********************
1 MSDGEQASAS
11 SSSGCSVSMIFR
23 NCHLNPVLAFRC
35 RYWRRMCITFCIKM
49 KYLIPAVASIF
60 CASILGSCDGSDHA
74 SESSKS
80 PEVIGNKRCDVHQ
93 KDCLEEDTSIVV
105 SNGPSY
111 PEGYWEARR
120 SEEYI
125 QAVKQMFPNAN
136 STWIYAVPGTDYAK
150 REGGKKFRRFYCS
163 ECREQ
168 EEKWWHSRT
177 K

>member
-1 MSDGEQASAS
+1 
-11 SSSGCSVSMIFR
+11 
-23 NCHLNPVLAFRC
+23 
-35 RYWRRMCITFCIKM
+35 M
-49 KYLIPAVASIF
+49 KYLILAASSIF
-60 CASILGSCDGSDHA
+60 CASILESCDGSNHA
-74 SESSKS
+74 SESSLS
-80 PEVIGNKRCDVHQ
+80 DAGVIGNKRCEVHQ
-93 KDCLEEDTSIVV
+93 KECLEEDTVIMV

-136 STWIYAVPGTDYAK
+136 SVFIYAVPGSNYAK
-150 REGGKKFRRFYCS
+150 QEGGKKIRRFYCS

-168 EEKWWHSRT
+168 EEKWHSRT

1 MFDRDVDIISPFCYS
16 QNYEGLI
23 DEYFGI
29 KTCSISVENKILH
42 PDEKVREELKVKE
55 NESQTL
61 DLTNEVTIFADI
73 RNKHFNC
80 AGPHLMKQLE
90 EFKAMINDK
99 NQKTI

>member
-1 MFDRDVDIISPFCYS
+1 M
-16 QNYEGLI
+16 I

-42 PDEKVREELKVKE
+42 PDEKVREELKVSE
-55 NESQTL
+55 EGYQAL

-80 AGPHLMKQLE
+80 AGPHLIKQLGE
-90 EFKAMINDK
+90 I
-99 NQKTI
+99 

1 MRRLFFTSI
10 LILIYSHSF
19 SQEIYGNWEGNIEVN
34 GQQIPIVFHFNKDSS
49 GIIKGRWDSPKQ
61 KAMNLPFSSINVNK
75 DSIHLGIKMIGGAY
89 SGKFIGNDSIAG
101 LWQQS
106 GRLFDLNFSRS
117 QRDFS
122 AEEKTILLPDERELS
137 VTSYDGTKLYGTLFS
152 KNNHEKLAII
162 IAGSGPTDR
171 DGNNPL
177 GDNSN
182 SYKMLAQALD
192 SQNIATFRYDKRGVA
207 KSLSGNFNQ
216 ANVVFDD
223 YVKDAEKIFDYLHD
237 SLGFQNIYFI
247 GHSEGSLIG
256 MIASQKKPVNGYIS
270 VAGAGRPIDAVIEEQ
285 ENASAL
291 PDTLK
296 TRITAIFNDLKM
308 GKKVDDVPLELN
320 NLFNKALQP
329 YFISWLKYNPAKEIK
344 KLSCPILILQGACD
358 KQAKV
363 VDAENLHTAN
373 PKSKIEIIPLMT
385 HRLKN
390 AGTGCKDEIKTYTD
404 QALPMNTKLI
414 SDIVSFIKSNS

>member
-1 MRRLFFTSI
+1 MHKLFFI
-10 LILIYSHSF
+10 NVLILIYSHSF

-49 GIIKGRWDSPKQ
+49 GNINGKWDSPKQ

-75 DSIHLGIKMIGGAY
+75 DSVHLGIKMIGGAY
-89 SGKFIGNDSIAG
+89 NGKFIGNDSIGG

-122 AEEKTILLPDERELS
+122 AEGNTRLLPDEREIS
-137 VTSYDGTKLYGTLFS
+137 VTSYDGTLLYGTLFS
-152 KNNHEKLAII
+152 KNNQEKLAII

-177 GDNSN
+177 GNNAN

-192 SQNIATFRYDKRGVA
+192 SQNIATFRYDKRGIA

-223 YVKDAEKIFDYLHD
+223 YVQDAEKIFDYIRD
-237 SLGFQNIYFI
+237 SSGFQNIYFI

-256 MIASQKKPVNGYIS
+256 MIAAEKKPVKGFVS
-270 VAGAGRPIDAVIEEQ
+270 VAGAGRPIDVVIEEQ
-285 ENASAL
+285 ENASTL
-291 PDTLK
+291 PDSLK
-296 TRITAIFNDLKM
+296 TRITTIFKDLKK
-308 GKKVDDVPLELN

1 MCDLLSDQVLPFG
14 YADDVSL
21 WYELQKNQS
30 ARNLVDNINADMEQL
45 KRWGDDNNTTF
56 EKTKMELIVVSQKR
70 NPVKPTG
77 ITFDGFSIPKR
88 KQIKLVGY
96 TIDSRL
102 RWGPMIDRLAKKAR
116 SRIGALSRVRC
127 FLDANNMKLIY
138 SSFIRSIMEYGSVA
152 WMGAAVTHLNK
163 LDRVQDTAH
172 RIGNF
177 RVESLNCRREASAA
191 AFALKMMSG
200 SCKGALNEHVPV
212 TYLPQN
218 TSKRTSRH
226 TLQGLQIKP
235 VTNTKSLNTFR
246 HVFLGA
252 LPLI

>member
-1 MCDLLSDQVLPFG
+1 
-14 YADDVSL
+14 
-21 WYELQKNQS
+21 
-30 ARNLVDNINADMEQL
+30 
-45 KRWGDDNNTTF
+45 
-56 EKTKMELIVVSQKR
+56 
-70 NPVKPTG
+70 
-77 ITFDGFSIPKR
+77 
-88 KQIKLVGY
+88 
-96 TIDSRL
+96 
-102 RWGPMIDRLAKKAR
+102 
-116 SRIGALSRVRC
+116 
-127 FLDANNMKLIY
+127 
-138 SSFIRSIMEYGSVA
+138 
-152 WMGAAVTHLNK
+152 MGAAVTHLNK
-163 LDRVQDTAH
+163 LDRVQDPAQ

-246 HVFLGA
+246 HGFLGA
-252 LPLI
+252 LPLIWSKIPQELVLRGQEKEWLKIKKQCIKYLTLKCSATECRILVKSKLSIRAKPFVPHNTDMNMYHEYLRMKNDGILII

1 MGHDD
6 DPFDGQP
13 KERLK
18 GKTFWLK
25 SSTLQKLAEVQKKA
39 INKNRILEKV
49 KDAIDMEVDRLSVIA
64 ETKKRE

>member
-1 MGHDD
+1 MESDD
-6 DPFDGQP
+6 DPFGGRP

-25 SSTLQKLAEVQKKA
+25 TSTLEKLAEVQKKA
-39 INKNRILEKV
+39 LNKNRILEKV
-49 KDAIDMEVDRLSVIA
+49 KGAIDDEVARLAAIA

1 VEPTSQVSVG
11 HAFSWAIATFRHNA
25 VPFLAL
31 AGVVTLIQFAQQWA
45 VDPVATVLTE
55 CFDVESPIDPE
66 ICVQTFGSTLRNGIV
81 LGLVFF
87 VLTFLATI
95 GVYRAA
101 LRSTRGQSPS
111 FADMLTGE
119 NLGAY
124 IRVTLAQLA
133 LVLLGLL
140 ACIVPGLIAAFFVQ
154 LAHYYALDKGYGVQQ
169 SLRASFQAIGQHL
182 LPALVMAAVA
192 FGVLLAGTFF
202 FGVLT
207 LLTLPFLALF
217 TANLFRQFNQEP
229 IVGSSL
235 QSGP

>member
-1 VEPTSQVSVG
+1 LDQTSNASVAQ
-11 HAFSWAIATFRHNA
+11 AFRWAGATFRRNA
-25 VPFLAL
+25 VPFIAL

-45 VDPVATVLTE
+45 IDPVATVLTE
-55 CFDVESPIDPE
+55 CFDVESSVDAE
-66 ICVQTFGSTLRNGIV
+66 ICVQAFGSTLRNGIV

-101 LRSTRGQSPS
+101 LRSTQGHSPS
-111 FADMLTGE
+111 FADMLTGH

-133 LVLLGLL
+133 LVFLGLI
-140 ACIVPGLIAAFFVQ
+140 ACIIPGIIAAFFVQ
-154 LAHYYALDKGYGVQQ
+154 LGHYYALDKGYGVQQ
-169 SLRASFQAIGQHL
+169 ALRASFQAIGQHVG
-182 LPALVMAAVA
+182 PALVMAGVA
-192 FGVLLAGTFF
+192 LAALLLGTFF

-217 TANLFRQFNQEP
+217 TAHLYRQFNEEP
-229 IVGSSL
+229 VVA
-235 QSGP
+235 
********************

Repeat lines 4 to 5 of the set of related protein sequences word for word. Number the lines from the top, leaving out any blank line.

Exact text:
35 RYWRRMCITFCIKM
49 KYLIPAVASIF